Thousands of overacheiving ward and branch Primary Presidents, joined by their Primary Chorister minions, will be striving this fall, as they have every fall for decades, to pull together the perfect primary sacrament meeting program. Maybe this year, children of all ages will recite every line with perfect diction and clarity, without screams, shouts, moans, burps and other sounds emanating from body cavities unacceptable for prime time church services. No poking, jiggling, bathroom dancing, nose-picking, or unseemly underarm explorations. No dropped lines, missing lines, wrong lines, and mangled lines. Angelic voices possessing perfect pitch will blend seamlessly into melodious unity that call upon the powers of heaven to bless both them and the congregation will a comforting witness of faith, truth, testimony of the Gospel of Jesus Christ.
Alas, therein lies the problem. The only drawback with a perfect primary sacrament meeting program, and this is a deal-breaker, is that it would send our children to heaven too early without adults who enjoy and need their presence so desperately. We run the risk of having our primary children being immediately translated up into Heaven without us, much like the citizens of the city of Enoch. We would be left here alone to deal with the challenges of life. Is that what we really want?
Playing the what if game for a moment puts the dangers of a perfect primary sacrament meeting program into its proper perspective. First, if our children were translated to Heaven, there would be no more primary sacrament meeting programs. Throughout the rest of the year an eery silence would reign over our church meetings, and thousands of primary workers would lose their callings. A ward without primary is a ward without sunshine. No more little humans racing through the halls after class to show and explain to their Mom or Dad what they drew or made. No more family night lessons about mispronounced prophets' names or simplified stories of Jesus. No more dirt tracked throughout the house or unsanctioned pet frogs being maintained in the bathtub. And Finally, no more tender moments reading bedtime stories to sandy-haired sleepy heads. And all this because a well-intentioned but misguided primary president nailed the perfect primary sacrament meeting program. I think you get the picture. It's just not worth it.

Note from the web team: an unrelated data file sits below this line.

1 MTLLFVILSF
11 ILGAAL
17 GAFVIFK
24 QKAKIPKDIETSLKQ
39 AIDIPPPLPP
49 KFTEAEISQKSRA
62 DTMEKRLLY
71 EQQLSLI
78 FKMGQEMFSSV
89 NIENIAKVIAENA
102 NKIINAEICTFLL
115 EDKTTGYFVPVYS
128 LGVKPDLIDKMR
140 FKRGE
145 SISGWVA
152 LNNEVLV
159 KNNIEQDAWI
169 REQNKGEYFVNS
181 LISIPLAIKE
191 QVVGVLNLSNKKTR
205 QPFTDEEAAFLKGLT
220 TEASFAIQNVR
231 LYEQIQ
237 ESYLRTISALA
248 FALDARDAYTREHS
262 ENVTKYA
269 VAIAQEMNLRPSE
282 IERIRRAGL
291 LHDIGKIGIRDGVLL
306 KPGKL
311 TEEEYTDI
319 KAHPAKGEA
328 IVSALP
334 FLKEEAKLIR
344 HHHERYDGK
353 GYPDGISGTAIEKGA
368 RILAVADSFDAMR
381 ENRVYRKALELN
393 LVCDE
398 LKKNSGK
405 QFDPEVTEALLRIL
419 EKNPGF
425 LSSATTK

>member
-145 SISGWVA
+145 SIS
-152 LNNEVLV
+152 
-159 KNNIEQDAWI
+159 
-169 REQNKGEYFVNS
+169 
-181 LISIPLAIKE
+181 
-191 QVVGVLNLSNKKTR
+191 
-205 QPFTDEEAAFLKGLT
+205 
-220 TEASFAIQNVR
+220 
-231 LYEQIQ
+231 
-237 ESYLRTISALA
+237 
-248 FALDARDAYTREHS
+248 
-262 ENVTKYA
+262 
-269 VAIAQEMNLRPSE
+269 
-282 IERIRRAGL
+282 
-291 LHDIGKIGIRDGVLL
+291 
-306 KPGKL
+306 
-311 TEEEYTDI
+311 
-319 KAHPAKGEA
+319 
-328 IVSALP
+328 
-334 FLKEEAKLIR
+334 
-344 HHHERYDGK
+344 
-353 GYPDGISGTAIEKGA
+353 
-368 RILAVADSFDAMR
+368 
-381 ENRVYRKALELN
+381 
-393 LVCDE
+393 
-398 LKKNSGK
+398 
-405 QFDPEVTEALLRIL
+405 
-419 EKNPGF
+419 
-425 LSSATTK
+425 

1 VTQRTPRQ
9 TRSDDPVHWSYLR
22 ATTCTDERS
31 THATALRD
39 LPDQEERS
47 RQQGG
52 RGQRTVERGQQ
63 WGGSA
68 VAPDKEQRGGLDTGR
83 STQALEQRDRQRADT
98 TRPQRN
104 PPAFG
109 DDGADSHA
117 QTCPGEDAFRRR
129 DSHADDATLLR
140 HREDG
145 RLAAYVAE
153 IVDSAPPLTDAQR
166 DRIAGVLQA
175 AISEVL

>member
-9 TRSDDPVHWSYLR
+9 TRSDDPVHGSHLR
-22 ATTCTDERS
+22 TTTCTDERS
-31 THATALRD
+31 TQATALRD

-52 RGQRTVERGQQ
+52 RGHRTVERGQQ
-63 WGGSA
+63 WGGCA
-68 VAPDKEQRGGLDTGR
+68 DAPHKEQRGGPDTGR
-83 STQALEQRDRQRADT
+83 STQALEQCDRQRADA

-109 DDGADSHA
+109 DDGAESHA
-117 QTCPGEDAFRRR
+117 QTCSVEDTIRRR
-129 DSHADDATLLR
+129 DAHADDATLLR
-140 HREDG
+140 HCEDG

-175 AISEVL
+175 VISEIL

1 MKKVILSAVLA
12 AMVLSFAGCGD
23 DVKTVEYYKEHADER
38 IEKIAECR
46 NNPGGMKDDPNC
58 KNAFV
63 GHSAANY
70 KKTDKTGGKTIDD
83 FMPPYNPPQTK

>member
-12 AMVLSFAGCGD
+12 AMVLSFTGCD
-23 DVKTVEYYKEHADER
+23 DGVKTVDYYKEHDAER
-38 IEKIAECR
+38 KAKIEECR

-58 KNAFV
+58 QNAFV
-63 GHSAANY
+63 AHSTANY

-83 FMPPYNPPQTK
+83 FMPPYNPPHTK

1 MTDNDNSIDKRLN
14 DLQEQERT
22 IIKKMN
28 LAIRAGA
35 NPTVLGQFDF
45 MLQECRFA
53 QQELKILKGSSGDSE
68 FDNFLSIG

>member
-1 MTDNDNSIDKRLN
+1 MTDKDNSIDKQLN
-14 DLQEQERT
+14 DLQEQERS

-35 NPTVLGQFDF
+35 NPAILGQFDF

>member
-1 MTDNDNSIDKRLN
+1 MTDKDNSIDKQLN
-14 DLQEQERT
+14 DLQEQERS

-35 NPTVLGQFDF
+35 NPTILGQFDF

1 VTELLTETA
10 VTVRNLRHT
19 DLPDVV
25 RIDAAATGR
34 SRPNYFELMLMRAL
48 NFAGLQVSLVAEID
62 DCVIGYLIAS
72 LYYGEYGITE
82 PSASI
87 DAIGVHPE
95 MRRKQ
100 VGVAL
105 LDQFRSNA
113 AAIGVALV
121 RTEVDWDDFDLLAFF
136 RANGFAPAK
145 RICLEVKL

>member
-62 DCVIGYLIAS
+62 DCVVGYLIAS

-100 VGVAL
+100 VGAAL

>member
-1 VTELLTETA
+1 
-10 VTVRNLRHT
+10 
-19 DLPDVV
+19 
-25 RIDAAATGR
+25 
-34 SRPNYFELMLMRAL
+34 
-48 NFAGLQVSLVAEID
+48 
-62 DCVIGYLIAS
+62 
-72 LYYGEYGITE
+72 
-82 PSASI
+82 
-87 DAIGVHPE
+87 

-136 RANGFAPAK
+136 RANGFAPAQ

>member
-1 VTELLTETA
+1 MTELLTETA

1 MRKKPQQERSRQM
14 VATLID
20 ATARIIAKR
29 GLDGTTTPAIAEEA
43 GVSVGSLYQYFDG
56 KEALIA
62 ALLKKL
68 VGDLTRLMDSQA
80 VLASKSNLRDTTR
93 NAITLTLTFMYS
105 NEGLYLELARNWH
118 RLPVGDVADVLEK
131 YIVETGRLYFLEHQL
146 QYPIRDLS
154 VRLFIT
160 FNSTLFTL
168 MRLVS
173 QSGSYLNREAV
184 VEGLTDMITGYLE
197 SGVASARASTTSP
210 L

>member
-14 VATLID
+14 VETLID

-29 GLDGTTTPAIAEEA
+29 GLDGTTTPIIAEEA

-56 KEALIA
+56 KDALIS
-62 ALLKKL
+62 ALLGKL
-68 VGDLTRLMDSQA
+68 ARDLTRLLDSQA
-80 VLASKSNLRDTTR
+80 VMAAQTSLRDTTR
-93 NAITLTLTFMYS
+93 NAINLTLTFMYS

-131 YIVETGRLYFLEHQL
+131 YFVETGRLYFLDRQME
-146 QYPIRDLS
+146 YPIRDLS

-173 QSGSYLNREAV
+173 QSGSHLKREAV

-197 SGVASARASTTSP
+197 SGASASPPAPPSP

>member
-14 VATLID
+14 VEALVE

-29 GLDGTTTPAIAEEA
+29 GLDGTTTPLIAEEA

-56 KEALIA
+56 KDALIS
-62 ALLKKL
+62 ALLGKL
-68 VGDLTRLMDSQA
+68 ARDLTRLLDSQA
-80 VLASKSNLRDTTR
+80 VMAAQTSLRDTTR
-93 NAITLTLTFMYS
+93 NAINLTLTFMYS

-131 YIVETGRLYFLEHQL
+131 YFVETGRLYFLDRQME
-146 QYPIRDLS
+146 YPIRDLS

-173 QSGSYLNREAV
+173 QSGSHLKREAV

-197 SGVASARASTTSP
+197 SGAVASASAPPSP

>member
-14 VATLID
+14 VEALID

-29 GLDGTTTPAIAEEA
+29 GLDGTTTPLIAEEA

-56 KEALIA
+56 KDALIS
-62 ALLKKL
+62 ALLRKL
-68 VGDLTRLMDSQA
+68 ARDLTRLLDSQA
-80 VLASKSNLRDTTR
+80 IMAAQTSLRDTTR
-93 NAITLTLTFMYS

If you think this can't happen in your ward, then you're sorely mistaken. A few years ago I was away on business and attended a local ward's primary sacrament meeting program. It was a masterpiece of choreographed gospel teaching and music. Small groups of perfectly scrubbed little boys and girls arrived at the podium just at the right moment and delivered their assigned scripture or other gospel gem with dignified exactness. The children led flawless synchronized sitting up and down before and after each song, which by the way, was sung with a sense of completeness normally reserved for choirs of angels. The dedicated chorister was ready to burst with gratitude, thankful beyond recognition for the fine work of her primary children.
Towards the end of the program, however, it was the parents, not the children, who were starting to squirm uncomfortably. They instinctively knew that something was wrong- everything was going too right. They could sense that at any moment, the heavy wooden beam running along the seam from the front to the back of the chapel roof was going to crack wide open, and a heavenly cloud would gobble up their children in a flash and take them to heaven where perfect children belong. Thank heavens that the very last speaker, a petite little nine year-old girl wearing new white dress with a bright yellow ribbon across her waist ended her assigned part with an uncharacteristically deep, cavernous “wet” burp that instantly filled the immensity of space inside the chapel, rattled window panes, and tripped earthquake sensors in the neighborhood. The little girl looked stunned; her primary friends giggled infectiously; the chorister silently sobbed tears of disappointment. Parents in the congregation, however, sighed in sincere relief. With a flawed primary program, their little loved ones would be on earth at least one more year, until they attempt another perfect program next fall.
The moral of this story? Don't get too upset if your child is the child who screams instead of sings through the primary sacrament meeting program or pulls Janie's hair so she screams in terror during a particularly inspirational Book of Mormon narration segment. It is merely their way of telling us that they are not quite ready to go yet.